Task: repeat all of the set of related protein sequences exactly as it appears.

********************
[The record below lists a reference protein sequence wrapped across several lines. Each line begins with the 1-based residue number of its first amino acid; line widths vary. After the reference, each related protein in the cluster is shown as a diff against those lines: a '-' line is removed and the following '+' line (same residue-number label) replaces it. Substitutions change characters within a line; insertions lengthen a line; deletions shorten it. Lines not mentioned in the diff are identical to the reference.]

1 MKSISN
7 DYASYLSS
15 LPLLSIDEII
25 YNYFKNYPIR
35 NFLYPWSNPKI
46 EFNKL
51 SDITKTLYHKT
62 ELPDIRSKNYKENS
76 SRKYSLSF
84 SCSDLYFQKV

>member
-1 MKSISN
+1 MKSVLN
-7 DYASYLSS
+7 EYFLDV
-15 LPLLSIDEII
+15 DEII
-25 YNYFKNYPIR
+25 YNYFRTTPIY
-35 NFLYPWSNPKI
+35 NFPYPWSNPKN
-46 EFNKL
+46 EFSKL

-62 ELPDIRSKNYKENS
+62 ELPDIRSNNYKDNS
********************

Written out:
[The record below lists a reference protein sequence wrapped across several lines. Each line begins with the 1-based residue number of its first amino acid; line widths vary. After the reference, each related protein in the cluster is shown as a diff against those lines: a '-' line is removed and the following '+' line (same residue-number label) replaces it. Substitutions change characters within a line; insertions lengthen a line; deletions shorten it. Lines not mentioned in the diff are identical to the reference.]

1 MKSISN
7 DYASYLSS
15 LPLLSIDEII
25 YNYFKNYPIR
35 NFLYPWSNPKI
46 EFNKL
51 SDITKTLYHKT
62 ELPDIRSKNYKENS
76 SRKYSLSF
84 SCSDLYFQKV

>member
-1 MKSISN
+1 MKSVLN
-7 DYASYLSS
+7 EYFLDV
-15 LPLLSIDEII
+15 DEII
-25 YNYFKNYPIR
+25 YNYFRTTPIY
-35 NFLYPWSNPKI
+35 NFPYPWSNPKN
-46 EFNKL
+46 EFSKL

-62 ELPDIRSKNYKENS
+62 ELPDIRSNNYKDNS